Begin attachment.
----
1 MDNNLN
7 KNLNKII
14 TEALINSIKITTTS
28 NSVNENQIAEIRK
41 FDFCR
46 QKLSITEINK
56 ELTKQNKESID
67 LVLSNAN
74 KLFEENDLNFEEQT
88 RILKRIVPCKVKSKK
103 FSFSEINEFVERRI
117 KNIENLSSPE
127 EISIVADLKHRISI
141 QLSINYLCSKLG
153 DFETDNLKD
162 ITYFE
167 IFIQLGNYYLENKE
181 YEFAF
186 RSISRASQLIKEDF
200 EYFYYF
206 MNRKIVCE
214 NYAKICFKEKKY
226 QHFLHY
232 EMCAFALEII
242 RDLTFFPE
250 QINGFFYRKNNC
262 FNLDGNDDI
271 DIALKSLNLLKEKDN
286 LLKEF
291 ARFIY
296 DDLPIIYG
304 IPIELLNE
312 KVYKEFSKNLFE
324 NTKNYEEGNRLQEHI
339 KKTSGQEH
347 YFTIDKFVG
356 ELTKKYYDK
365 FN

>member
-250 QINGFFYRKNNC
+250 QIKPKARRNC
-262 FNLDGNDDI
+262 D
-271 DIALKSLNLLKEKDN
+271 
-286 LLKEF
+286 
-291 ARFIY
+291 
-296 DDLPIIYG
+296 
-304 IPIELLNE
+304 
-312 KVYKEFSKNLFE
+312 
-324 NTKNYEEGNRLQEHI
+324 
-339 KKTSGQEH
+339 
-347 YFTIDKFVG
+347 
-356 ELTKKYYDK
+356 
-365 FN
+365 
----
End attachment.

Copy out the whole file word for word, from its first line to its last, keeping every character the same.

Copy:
1 MDNNLN
7 KNLNKII
14 TEALINSIKITTTS
28 NSVNENQIAEIRK
41 FDFCR
46 QKLSITEINK
56 ELTKQNKESID
67 LVLSNAN
74 KLFEENDLNFEEQT
88 RILKRIVPCKVKSKK
103 FSFSEINEFVERRI
117 KNIENLSSPE
127 EISIVADLKHRISI
141 QLSINYLCSKLG
153 DFETDNLKD
162 ITYFE
167 IFIQLGNYYLENKE
181 YEFAF
186 RSISRASQLIKEDF
200 EYFYYF
206 MNRKIVCE
214 NYAKICFKEKKY
226 QHFLHY
232 EMCAFALEII
242 RDLTFFPE
250 QINGFFYRKNNC
262 FNLDGNDDI
271 DIALKSLNLLKEKDN
286 LLKEF
291 ARFIY
296 DDLPIIYG
304 IPIELLNE
312 KVYKEFSKNLFE
324 NTKNYEEGNRLQEHI
339 KKTSGQEH
347 YFTIDKFVG
356 ELTKKYYDK
365 FN

>member
-250 QINGFFYRKNNC
+250 QIKPKARRNC
-262 FNLDGNDDI
+262 D
-271 DIALKSLNLLKEKDN
+271 
-286 LLKEF
+286 
-291 ARFIY
+291 
-296 DDLPIIYG
+296 
-304 IPIELLNE
+304 
-312 KVYKEFSKNLFE
+312 
-324 NTKNYEEGNRLQEHI
+324 
-339 KKTSGQEH
+339 
-347 YFTIDKFVG
+347 
-356 ELTKKYYDK
+356 
-365 FN
+365 